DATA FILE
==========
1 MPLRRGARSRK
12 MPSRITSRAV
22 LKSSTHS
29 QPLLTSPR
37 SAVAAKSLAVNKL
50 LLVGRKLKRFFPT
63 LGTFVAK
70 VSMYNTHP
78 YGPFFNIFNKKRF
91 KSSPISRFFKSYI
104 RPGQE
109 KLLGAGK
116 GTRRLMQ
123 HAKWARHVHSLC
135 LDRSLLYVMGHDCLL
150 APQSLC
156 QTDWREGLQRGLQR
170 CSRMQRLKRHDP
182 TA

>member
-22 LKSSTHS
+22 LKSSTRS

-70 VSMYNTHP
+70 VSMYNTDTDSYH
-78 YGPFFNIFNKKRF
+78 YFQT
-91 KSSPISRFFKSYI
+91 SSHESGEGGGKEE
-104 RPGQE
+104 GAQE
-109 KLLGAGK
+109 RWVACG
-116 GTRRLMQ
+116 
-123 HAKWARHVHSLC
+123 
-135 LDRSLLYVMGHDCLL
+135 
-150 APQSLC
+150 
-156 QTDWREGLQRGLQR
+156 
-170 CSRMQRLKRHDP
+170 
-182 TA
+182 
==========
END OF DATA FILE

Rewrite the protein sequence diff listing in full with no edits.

1 MPLRRGARSRK
12 MPSRITSRAV
22 LKSSTHS
29 QPLLTSPR
37 SAVAAKSLAVNKL
50 LLVGRKLKRFFPT
63 LGTFVAK
70 VSMYNTHP
78 YGPFFNIFNKKRF
91 KSSPISRFFKSYI
104 RPGQE
109 KLLGAGK
116 GTRRLMQ
123 HAKWARHVHSLC
135 LDRSLLYVMGHDCLL
150 APQSLC
156 QTDWREGLQRGLQR
170 CSRMQRLKRHDP
182 TA

>member
-22 LKSSTHS
+22 LKSSTRS

-70 VSMYNTHP
+70 VSMYNTDTDSYH
-78 YGPFFNIFNKKRF
+78 YFQT
-91 KSSPISRFFKSYI
+91 SSHESGEGGGKEE
-104 RPGQE
+104 GAQE
-109 KLLGAGK
+109 RWVACG
-116 GTRRLMQ
+116 
-123 HAKWARHVHSLC
+123 
-135 LDRSLLYVMGHDCLL
+135 
-150 APQSLC
+150 
-156 QTDWREGLQRGLQR
+156 
-170 CSRMQRLKRHDP
+170 
-182 TA
+182 